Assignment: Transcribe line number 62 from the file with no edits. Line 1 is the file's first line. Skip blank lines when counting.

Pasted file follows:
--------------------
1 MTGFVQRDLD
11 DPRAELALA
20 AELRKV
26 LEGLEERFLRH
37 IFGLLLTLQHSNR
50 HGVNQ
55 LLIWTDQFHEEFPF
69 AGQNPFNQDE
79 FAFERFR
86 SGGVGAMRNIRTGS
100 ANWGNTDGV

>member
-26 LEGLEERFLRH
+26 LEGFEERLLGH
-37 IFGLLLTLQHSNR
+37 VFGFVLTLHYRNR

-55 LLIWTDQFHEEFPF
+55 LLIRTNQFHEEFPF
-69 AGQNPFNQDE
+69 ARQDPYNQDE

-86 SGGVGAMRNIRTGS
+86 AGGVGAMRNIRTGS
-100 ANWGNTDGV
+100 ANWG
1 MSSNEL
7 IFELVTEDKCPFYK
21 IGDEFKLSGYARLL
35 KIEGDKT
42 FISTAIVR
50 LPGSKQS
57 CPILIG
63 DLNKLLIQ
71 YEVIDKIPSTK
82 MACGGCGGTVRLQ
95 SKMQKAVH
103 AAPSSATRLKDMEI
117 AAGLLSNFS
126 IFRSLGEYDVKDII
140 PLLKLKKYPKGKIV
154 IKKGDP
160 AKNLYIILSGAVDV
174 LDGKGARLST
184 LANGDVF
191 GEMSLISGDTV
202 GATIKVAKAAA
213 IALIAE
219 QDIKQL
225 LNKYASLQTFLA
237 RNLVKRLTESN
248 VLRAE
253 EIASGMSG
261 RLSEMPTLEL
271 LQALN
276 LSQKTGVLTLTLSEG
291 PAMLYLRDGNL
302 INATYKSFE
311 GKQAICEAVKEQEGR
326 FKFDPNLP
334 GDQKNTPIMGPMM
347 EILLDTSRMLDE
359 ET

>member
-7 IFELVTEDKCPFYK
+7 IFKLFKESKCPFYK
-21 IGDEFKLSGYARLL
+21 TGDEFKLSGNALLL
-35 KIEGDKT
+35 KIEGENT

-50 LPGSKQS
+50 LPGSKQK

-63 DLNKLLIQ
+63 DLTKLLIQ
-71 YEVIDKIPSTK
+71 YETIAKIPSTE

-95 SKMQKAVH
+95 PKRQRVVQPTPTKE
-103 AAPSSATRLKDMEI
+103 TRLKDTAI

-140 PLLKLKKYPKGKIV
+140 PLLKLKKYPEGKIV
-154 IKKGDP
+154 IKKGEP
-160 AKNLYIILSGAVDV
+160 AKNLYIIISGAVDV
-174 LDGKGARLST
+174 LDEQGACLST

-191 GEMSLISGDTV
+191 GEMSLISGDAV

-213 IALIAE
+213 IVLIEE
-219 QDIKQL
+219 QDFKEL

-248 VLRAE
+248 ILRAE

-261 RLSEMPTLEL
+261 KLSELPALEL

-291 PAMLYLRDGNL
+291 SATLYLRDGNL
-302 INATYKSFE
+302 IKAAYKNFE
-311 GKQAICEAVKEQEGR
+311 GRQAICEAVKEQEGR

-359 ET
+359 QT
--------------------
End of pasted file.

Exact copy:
>member